Believe it or not, but it is nearly the end of January!
As any good ecological consultant will be aware, the survey season for great crested newts will soon be upon us. As a protected species, it is an offence to capture (take) or disturb these fantastic little amphibians, which means that surveys for GCN need to be undertaken by an ecologist with a licence to undertake trapping and other activities that would otherwise be an offence.
As days lengthen, newts and other amphibians will be heading towards ponds to breed - the courtship display is one of the marvels of British Wildlife and a story for another blog. Once in ponds, that is the optimal time for undertaking surveys, and the reason why traditional newt survey methods advocate sampling for amphibians between mid March and mid-June (with most surveys between mid-April and mid May).
In recent years the use of Environmental DNA (EDNA) technology has provided another approach to surveys, with surveys being valid from mid-April onwards.
The key message, is that if you have a site where newts surveys are likely to be required, you need to get them into your programme now to ensure that you do not miss the boat! If you leave it until June, you will have left it to late , and there would be a real danger of a delay to programme and a serious entry in a project's risk register!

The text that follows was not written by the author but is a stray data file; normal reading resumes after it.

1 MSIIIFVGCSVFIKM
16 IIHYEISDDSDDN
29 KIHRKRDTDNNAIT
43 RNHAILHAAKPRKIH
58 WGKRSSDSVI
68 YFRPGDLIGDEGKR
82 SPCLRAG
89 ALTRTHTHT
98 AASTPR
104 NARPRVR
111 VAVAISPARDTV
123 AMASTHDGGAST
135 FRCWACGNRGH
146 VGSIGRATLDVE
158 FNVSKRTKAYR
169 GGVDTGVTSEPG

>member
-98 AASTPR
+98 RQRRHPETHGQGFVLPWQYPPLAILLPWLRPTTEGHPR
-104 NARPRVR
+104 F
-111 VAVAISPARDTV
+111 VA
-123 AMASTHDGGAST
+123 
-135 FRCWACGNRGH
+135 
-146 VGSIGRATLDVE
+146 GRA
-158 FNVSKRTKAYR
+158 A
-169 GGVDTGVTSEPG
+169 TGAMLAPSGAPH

Get in touch via my contacts page for an informal chat about protected species or to discuss your survey requirements.
For me, ecology is not just an academic subject and my career - but it is also about an appreciation of the natural world that surrounds us in gardens and semi-wild areas. Being mindful of the ecological processes and functions of the species that form the habitats that are so familiar to us in here in Britain, engenders a deep understanding of the natural world.
It has been a beautifully frosty couple of days here in Suffolk - no snow has fallen unlike many parts of the country - but a hoar frost this morning looked amazing on some cherry blossom in the garden
....and I love the structural forms created by winter seed heads!!
If you would like advice on ecological issues relating to preconstruction sites or enabling works, feel free to get in touch..... at HuckleEcology, we have extensive experience of working on all stages of projects from pre feasibility assessements right through the planning and construction phases to operational monitoring!
The Chartered Institute of Ecology and Environmental Management (CIEEM) has recently published updated guidelines for EcIA, which can be downloaded here:
Having applied the EcIA process to numerous projects (both for EIA and non-EIA projects), I would highly recommend that this document be read by anyone commissioning professional ecologists, those actually required to undertake EcIA (who should be suitably qualified ecologists) and to those reviewing EcIA reports (such as planning officers and consultees).
These guidelines are also essential reading for students or graduates who aspire to be professional ecological consultants.
All in all, I am very impressed and applaud the various authors and contributors, who I know have put a great deal of time and effort into the production of these guidelines.
This is intended to host my articles on ecology, news about what I am up to, and general musings or ramblings about things that concern me....